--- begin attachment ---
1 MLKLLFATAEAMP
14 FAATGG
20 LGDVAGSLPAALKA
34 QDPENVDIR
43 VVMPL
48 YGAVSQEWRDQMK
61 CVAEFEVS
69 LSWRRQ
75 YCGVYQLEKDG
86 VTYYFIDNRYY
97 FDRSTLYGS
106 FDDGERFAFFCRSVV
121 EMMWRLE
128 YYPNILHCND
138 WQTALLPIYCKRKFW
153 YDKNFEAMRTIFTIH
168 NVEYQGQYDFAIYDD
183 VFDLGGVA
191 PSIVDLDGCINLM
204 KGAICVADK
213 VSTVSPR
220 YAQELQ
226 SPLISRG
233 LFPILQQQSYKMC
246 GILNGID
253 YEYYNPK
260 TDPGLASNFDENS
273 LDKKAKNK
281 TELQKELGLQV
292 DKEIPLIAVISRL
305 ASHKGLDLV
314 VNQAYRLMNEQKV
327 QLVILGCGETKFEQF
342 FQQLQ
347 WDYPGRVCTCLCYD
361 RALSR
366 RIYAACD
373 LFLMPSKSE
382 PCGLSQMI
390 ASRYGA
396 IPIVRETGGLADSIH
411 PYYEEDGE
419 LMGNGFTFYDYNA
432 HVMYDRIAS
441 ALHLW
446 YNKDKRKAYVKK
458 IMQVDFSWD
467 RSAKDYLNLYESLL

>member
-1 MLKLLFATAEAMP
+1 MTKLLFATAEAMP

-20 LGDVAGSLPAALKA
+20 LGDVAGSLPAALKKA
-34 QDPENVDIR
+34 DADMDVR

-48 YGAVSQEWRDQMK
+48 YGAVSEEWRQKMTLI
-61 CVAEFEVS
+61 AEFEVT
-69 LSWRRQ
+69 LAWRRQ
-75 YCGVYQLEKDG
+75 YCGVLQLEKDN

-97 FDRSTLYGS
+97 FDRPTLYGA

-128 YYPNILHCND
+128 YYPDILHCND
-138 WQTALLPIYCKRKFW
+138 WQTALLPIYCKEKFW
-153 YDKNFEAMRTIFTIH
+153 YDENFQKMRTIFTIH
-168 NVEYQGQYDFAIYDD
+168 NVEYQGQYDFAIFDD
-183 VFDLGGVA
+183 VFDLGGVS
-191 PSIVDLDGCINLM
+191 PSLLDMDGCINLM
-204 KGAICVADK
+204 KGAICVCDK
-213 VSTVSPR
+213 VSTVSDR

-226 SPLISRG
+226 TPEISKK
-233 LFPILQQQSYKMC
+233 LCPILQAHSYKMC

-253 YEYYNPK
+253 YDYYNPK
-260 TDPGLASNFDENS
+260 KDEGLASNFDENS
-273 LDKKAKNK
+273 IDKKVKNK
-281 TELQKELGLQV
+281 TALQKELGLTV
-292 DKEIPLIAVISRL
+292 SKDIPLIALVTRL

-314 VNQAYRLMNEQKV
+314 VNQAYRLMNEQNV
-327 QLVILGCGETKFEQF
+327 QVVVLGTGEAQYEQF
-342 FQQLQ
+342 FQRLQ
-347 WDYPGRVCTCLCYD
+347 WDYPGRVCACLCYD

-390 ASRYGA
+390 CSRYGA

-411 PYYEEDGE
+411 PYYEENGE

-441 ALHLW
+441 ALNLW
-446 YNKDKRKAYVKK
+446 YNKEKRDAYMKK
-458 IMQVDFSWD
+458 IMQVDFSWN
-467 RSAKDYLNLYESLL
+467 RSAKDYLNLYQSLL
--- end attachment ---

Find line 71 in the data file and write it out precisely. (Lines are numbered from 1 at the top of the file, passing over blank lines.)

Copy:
+153 YDENFQKMRTIFTIH